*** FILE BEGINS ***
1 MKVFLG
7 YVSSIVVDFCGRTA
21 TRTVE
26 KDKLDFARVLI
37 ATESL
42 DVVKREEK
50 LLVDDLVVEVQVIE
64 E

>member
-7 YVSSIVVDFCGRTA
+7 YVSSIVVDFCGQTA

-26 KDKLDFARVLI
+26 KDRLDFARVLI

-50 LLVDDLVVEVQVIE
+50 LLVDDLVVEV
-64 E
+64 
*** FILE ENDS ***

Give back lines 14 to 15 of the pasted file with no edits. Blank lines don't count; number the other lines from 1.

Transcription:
-50 LLVDDLVVEVQVIE
+50 LLVDDLVVEV